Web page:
A Musically Pleasing but Uneven Performance in Bergamo of a Donizetti Rarity

ItalyItaly Donizetti, Olivo è PasqualeAccademia Teatro alla Scala Orchestra, Donizetti Opera Chorus / Federico Maria Sardelli (conductor), Teatro Sociale, Bergamo, 26.11.2016. (JMI)

<i>Olivo è Pasquale</i> © Rota/Fondazione Donizetti
Olivo è Pasquale © Rota/Fondazione Donizetti

Olivo – Bruno Taddia
Pasquale – Filippo Morace
Isabella – Laura Giordano
Camillo – Pietro Adaini
Le Bross – Matteo Macchioni
Columella – Edoardo Milletti
Matilde – Silvia Beltrami
Diego – Giovanni Romeo

Direction – Ugo Giacomazzi and Luigi Di Gangi
Sets and Costumes – Sara Sarzi Sartori
Lighting – Luigi Biondi

Donizetti’s Olivo è Pasquale, an opera buffa, premiered in Rome in 1827 and was revived a few months later in Naples. It belongs to the period when Donizetti had not yet enjoyed his greatest success, just three years before his triumph with Anna Bolena. It precedes L’Elisir d’amore by only five years, but the two operas seem to belong to different epochs, and even to different composers.

With Olivo è Pasquale one has the sensation of attending a Rossini opera: the style is more in line with the latter than with Donizetti’s works like L’ Elisir, La Fille du Régiment or Don Pasquale. It is not a masterpiece, but it is a well-constructed and pleasant opera without pretensions to more. While one does not understand the neglect of Rosmonda d’Inghilterra, it is easier to understand that of Olivo è Pasquale.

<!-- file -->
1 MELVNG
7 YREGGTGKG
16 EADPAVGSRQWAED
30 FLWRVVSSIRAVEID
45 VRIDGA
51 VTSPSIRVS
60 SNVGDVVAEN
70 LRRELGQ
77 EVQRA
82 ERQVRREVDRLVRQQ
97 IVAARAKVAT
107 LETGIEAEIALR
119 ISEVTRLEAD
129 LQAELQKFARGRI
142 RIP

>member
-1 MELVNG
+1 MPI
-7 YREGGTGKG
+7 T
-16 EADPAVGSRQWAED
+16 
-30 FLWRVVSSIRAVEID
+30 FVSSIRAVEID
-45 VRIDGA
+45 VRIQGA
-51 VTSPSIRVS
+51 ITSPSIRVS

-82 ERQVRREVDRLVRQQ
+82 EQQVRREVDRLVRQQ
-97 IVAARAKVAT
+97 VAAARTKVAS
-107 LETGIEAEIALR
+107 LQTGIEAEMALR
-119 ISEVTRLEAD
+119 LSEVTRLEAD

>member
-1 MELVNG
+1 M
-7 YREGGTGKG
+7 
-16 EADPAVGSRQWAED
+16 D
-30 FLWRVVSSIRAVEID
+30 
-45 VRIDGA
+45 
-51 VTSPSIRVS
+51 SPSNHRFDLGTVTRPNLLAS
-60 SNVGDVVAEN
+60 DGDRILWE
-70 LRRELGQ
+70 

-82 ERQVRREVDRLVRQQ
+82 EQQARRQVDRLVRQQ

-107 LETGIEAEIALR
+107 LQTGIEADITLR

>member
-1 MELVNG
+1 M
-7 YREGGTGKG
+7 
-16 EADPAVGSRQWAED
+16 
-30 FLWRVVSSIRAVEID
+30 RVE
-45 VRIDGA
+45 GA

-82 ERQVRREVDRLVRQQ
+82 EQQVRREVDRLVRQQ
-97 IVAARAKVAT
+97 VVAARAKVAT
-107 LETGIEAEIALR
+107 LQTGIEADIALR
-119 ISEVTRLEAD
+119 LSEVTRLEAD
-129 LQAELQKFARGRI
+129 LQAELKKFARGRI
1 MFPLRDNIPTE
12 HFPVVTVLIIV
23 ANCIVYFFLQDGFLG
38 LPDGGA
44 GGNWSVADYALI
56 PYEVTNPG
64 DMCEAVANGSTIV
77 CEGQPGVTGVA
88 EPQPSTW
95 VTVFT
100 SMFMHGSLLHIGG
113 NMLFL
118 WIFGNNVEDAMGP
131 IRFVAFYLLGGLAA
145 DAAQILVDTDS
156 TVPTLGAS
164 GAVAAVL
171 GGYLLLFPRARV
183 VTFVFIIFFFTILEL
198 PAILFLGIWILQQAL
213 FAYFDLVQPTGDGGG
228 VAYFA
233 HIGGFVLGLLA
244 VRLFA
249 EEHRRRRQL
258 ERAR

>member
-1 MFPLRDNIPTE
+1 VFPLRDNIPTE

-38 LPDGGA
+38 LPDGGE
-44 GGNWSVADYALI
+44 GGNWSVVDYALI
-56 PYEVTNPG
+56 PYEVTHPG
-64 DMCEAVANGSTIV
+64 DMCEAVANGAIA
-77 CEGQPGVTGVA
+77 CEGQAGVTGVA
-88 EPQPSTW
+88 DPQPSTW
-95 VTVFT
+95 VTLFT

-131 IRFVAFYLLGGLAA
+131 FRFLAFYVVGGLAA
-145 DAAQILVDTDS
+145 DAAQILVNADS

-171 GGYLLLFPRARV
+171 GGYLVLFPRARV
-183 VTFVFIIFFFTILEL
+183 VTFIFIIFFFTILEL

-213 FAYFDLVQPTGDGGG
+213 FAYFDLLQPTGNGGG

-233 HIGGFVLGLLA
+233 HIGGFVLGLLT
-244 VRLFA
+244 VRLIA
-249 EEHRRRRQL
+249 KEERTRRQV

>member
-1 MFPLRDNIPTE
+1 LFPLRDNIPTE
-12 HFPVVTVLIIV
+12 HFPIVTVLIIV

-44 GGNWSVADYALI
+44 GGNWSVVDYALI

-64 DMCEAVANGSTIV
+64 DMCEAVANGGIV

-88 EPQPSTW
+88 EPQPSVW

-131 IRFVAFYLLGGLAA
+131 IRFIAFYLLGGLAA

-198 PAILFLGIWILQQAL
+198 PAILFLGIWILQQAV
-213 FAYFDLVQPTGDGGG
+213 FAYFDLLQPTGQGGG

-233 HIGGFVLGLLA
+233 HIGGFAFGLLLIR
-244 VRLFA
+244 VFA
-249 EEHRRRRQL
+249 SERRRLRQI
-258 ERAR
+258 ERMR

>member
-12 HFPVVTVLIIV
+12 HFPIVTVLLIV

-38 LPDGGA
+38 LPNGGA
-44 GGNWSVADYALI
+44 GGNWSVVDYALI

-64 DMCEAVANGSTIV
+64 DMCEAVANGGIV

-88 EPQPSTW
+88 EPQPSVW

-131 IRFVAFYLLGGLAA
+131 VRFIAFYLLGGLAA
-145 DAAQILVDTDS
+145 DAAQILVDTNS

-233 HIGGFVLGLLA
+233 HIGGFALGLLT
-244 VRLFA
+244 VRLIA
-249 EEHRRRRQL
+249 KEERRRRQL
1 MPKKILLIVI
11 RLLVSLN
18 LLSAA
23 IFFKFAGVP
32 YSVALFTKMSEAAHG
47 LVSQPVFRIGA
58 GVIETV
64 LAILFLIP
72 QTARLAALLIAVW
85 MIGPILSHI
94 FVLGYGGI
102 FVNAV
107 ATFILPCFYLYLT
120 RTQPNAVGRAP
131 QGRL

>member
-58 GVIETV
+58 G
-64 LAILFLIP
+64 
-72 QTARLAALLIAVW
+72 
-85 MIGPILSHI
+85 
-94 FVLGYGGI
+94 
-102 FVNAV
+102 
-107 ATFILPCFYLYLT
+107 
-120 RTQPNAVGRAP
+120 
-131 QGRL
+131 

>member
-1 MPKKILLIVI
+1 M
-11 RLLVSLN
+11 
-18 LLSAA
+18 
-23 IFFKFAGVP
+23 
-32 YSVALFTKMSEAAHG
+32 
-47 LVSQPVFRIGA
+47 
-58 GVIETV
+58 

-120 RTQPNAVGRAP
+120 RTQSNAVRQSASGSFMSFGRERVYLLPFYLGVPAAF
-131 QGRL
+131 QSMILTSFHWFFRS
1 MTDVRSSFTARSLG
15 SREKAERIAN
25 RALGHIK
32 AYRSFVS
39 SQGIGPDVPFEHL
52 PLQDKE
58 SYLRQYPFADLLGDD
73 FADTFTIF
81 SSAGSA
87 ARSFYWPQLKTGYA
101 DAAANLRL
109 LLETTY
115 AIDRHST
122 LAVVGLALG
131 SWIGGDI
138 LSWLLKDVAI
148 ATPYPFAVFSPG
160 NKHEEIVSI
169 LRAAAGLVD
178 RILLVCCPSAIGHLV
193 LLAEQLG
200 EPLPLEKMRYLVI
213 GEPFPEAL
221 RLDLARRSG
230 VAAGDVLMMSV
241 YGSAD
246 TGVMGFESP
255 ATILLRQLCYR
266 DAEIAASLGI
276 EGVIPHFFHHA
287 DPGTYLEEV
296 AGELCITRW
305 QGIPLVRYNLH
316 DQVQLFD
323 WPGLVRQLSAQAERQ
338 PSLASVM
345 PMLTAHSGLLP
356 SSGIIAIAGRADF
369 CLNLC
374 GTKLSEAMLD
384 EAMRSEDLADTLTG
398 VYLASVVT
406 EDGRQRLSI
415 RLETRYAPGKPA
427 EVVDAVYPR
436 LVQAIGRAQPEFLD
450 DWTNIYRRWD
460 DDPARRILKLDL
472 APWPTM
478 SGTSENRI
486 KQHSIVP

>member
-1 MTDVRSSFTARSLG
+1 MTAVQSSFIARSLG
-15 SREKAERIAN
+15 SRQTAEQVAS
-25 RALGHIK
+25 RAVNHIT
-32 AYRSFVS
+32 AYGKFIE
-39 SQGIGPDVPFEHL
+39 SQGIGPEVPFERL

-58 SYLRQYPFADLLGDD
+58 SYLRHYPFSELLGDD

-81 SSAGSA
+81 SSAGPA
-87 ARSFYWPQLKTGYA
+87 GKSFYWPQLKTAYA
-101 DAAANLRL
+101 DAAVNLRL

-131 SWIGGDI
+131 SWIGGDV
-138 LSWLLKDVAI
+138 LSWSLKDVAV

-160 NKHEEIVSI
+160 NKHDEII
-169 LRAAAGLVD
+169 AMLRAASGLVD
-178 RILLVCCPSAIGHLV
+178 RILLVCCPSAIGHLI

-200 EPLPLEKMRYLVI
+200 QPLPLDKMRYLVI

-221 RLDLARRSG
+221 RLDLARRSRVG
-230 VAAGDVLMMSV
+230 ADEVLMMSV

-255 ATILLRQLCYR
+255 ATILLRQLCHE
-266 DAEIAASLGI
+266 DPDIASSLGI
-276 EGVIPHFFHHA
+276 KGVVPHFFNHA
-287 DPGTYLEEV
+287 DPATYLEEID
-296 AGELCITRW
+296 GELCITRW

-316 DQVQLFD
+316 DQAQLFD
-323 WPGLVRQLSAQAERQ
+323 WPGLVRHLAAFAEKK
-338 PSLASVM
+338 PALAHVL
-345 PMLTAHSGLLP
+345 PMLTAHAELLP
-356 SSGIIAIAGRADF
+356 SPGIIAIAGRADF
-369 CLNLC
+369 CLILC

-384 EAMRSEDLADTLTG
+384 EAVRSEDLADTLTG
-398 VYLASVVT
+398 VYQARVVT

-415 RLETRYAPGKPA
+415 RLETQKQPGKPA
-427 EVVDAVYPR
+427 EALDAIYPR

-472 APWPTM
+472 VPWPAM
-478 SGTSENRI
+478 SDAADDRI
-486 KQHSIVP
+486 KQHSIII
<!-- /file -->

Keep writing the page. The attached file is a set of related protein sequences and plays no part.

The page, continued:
The version offered at the Festival Internazionale Donizetti Opera is that of the Naples revival, which features two important changes from the Roman premiere. For one thing, the recitatives are replaced by dialogues in the Neapolitan dialect. In addition, the character of Camillo is now a tenor instead of a mezzo soprano.

The plot centers on the two brothers who give the opera its title. One is a really bad-tempered merchant, while the second is kind and good-natured. Olivo has a daughter who is in love with Camillo, but her father has decided to marry her off to a wealthy merchant, Le Bross. All will end happily here.

The staging in Bergamo is nicely suited to an opera buffa, but the performances were too extreme: the artists seemed to be looking for an easy laugh, but they didn’t achieve that goal to any great extent. The sets consist of painted fabrics in vivid colours, in line with the costumes which are dominated by red suits. In general, it’s all somewhat childish and exaggerated, especially on the part of some of the characters.

Federico Maria Sardelli conducted with good rhythm and in a way that suited this particular opera, but I prefer him in the Baroque repertoire. The orchestra did well but without any special brilliance.

Olivo was interpreted by Bruno Taddia, whose voice is not especially attractive and whose stage performance was too exaggerated. Filippo Morace as Pasquale does not have a very appealing voice either, though it worked better here than did that of his colleague.

Isabella, Olivo’s daughter, was played by Laura Giordano, who has a well-managed voice and was the best in the cast. Tenor Pietro Adaini as her beloved Camillo offered good high notes but too little elegance and charm.

Matteo Macchioni has a pleasant voice and did nicely as Le Bross. Although Camillo is the object of Isabella’s love, Le Bross is a more interesting character.

The secondary characters were covered by tenor Edoardo Milletti as an over-the-top Columella; Silvia Beltrami, a better Matilde on stage than vocally; and Giovanni Romeo, as a sonorous Diego.

José M. Irurzun

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